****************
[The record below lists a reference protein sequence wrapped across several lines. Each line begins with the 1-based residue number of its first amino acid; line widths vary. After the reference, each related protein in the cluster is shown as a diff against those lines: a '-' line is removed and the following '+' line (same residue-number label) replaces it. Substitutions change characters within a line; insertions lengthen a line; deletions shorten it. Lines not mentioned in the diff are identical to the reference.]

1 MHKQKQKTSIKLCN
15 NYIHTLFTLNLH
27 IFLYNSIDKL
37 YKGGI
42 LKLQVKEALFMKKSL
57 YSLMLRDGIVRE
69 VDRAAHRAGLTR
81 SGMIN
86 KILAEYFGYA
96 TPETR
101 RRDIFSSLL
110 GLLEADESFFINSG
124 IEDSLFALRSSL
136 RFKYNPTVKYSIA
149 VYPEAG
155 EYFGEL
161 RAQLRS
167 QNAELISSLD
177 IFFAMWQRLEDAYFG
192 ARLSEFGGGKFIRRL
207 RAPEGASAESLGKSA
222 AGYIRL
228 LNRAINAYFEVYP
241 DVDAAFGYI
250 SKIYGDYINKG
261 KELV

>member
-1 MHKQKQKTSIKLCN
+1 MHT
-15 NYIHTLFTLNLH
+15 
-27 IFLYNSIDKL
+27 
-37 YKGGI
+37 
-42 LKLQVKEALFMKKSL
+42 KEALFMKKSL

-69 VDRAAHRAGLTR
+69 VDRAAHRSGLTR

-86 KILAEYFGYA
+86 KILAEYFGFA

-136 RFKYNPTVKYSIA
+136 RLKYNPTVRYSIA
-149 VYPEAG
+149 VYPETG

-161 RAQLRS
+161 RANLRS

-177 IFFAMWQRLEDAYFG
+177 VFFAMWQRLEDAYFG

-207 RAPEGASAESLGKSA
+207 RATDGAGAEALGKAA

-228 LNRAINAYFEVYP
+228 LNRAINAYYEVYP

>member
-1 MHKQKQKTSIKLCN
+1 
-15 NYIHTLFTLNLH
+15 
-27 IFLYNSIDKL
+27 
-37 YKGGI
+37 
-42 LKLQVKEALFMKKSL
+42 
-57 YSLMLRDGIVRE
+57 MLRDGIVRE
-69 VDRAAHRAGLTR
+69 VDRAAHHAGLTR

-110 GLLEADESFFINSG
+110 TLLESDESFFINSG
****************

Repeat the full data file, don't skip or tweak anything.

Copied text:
[The record below lists a reference protein sequence wrapped across several lines. Each line begins with the 1-based residue number of its first amino acid; line widths vary. After the reference, each related protein in the cluster is shown as a diff against those lines: a '-' line is removed and the following '+' line (same residue-number label) replaces it. Substitutions change characters within a line; insertions lengthen a line; deletions shorten it. Lines not mentioned in the diff are identical to the reference.]

1 MHKQKQKTSIKLCN
15 NYIHTLFTLNLH
27 IFLYNSIDKL
37 YKGGI
42 LKLQVKEALFMKKSL
57 YSLMLRDGIVRE
69 VDRAAHRAGLTR
81 SGMIN
86 KILAEYFGYA
96 TPETR
101 RRDIFSSLL
110 GLLEADESFFINSG
124 IEDSLFALRSSL
136 RFKYNPTVKYSIA
149 VYPEAG
155 EYFGEL
161 RAQLRS
167 QNAELISSLD
177 IFFAMWQRLEDAYFG
192 ARLSEFGGGKFIRRL
207 RAPEGASAESLGKSA
222 AGYIRL
228 LNRAINAYFEVYP
241 DVDAAFGYI
250 SKIYGDYINKG
261 KELV

>member
-1 MHKQKQKTSIKLCN
+1 MHT
-15 NYIHTLFTLNLH
+15 
-27 IFLYNSIDKL
+27 
-37 YKGGI
+37 
-42 LKLQVKEALFMKKSL
+42 KEALFMKKSL

-69 VDRAAHRAGLTR
+69 VDRAAHRSGLTR

-86 KILAEYFGYA
+86 KILAEYFGFA

-136 RFKYNPTVKYSIA
+136 RLKYNPTVRYSIA
-149 VYPEAG
+149 VYPETG

-161 RAQLRS
+161 RANLRS

-177 IFFAMWQRLEDAYFG
+177 VFFAMWQRLEDAYFG

-207 RAPEGASAESLGKSA
+207 RATDGAGAEALGKAA

-228 LNRAINAYFEVYP
+228 LNRAINAYYEVYP

>member
-1 MHKQKQKTSIKLCN
+1 
-15 NYIHTLFTLNLH
+15 
-27 IFLYNSIDKL
+27 
-37 YKGGI
+37 
-42 LKLQVKEALFMKKSL
+42 
-57 YSLMLRDGIVRE
+57 MLRDGIVRE
-69 VDRAAHRAGLTR
+69 VDRAAHHAGLTR

-110 GLLEADESFFINSG
+110 TLLESDESFFINSG